Monday, 24 November 2014

Institutional Capture: How We Do It

OtherFilm Festival 2014 has asked us how would we capture the Institution? This is my answer. –> 

My father was a screw. He started with seemingly impossible ideals of social change in the Joh era and ended a very cynical, tough as nails, one-punch man. Thirty plus years later in 2014, we find ourselves in a ‘social turn’ of contemporary art,[1] where art is trending towards activism and our conservative governments are selling/leasing off public interests to private concerns. A private company working for profit could soon operate the jail my father worked in. I find myself unable to share my father’s righteous belief in the Law when the Law and (other Institutions like Art Institutions) are increasingly serving private interests and the accumulation of value. Working towards the contrary, other artists and I produce our art within the context of this ‘social turn’ to disseminate ‘the power over’ hegemony into ‘the power with’ community. Without the technocratic skills of hacking, I wish to interrupt the surveillance technology with community concentration. In doing so I ask Art to take a look at itself: what does activism from within the Institution look like, what does it hope to achieve and how can it do so without serving private interests.
Artists in the 2014 Sydney Biennale did the seemingly impossible task of removing a private sector investor, Transfield, due to its parallel management of Refugee Detention Centres.[2] The ‘power over’ which funded the Biennale as well as the inhumane detention of asylum seeking refugees, suddenly became a ‘power with’ as artists worked together, writing letters and boycotting the Biennale finally resulting in a seemingly impossible de-accumulation/divestment of value for the institution of the Sydney Biennale. ‘The Artist is Present’ examines this ‘power with’ as I sit with other artists of the OtherFilm Festival in a state of intense concentration. This exercise is designed to communicate our ‘power with’ each other, in respect to the ‘power over’ structure of the Jail’s architecture, the ‘power over’ status of government Arts funding and the ‘power to’ the artist-run organisation, OtherFilm Festival.[3]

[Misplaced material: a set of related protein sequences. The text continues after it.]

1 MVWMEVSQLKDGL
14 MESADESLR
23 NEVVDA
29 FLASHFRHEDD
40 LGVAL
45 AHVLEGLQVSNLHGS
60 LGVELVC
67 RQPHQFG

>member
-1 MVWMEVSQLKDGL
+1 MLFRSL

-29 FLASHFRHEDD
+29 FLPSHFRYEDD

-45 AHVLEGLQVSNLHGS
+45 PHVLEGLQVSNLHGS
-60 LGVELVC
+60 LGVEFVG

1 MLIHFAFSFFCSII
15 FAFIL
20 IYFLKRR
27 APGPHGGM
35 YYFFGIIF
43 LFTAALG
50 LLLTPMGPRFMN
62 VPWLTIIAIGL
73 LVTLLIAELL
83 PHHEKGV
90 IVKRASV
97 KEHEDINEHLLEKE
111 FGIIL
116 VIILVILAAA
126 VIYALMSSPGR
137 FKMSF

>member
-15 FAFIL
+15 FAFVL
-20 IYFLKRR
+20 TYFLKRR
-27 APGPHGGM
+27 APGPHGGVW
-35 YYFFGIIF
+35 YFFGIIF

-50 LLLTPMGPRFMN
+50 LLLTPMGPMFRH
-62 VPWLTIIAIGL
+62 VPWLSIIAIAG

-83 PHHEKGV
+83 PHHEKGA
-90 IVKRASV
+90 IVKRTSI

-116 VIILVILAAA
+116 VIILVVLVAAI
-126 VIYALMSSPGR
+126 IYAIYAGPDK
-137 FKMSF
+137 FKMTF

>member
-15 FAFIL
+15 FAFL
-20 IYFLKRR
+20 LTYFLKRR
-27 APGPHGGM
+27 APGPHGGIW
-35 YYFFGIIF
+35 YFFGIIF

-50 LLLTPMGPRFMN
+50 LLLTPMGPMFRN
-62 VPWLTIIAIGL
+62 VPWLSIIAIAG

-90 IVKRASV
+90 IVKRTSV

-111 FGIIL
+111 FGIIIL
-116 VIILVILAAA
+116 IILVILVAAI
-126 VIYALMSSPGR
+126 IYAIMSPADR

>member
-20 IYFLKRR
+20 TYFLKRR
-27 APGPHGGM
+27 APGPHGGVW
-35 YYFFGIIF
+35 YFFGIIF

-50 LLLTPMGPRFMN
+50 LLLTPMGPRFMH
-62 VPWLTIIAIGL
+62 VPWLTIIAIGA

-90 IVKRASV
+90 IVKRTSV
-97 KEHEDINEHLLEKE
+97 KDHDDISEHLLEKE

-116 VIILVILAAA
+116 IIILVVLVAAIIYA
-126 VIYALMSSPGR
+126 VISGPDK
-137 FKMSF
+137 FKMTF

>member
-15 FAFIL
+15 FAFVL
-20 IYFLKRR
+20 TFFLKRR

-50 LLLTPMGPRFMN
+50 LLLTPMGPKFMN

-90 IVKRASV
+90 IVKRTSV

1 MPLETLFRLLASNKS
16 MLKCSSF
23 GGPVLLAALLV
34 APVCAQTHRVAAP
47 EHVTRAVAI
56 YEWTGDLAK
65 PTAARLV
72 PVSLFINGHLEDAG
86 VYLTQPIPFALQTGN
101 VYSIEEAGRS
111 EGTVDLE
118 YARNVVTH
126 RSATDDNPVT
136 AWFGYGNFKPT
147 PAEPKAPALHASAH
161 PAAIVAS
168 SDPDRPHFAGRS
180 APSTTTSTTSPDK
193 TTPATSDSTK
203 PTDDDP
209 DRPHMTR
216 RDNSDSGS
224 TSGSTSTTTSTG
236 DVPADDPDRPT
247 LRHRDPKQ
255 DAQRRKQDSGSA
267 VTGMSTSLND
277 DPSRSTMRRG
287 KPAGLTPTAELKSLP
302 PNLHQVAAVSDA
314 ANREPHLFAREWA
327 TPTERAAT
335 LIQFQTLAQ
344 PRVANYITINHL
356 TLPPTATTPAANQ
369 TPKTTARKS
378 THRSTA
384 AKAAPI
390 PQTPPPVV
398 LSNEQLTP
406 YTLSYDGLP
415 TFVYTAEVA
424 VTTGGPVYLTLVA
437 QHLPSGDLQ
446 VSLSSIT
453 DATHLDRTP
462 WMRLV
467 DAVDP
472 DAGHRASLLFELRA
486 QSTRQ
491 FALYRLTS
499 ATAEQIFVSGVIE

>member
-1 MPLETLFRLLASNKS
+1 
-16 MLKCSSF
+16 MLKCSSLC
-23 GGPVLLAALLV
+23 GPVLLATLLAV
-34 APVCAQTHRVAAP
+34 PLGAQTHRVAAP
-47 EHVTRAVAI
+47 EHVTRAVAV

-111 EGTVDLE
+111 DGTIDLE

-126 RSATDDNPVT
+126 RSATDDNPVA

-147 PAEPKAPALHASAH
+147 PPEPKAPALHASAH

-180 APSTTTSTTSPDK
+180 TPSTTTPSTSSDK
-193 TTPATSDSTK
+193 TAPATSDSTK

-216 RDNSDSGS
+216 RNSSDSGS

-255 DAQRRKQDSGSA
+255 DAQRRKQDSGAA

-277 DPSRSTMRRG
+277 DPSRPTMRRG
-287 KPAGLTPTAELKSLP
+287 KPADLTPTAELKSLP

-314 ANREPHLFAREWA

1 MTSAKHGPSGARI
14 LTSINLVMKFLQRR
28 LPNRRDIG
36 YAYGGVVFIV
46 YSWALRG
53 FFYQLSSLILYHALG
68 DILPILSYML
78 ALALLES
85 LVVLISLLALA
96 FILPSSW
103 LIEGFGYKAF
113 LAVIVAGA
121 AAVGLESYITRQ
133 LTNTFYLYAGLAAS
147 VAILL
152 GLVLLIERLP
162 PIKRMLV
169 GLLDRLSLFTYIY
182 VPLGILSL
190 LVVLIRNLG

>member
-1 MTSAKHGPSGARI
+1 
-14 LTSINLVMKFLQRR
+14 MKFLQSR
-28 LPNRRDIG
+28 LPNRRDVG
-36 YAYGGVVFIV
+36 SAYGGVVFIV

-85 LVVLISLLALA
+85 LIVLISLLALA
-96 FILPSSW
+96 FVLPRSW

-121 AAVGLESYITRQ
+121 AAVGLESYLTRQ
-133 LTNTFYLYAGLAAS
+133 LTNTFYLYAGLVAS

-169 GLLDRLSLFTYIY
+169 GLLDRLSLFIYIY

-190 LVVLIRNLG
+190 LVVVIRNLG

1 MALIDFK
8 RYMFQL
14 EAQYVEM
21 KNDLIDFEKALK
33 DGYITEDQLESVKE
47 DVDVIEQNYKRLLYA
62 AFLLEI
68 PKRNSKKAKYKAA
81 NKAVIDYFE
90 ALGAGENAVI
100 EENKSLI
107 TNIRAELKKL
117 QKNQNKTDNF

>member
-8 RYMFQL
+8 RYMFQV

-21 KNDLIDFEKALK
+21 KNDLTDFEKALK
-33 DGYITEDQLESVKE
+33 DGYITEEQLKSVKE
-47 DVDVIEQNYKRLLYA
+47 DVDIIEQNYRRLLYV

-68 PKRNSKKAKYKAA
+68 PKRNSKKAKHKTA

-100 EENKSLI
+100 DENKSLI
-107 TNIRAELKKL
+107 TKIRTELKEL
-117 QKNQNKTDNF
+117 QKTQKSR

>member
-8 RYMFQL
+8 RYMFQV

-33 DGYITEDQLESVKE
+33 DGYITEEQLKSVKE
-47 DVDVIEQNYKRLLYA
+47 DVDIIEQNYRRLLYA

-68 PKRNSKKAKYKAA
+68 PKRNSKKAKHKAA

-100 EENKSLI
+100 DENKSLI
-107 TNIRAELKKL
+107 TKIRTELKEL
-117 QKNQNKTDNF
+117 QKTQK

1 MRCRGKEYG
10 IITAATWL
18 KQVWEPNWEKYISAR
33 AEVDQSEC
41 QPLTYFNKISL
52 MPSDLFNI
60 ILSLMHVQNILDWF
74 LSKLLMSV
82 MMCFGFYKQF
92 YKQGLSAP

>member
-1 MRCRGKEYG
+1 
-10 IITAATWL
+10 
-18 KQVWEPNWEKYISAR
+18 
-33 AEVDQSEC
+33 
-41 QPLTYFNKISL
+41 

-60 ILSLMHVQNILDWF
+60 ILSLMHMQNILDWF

In addition to the political elite, there now exists a technical elite – a technocracy, people with skills relating to science and technology. One visit to San Francisco would show you how this new form of elite is exercising their ‘power over’ fringe communities.[4] I reject the idea of elitism by inviting anyone to join me in a psychic concentration exercise. Anyone who can sit and stare, has the seemingly impossible ability to cause a post-recording disturbance or digital artefact. I have previously tested a group’s ability to manifest a psychic interference in technology and ‘The Artist is Present’ continues this investigation further.[5]

‘The Artist is Present’ asks the artist to look at another artist within the Institution. Not only is it a state of ‘us,’ the artists and ‘them,’ the institution, we are also the ‘us’ inside ‘them.’ So what does activism within the Institution look like? I formerly thought creating post-object art was the ideal answer to the commodification of art, however I find it increasingly creeping into the Art Institution as commodity and entertainment.[6] So therefore, I present a somewhat disturbed reflection of perfomer extraordinaire Marina Abramovic’s  2010 ‘The Artist is Present’ performance at MOMA. Gone are the stalwarts of our culture commodity; gone are one of the wealthiest Art Institutions in the world and the hyper-staging of the artist as celebrity – replaced with artist-run organisations and the staging of the artist in jail – ever-present is the state of intense mental and physical concentration between two bodies . In addition to the former changes, the crazy murmurs of a psychic ‘power with’ energy, recontextualises Abramovic’s performance and certainly alludes to the difference of a ‘psycho sub-tropic’ environment.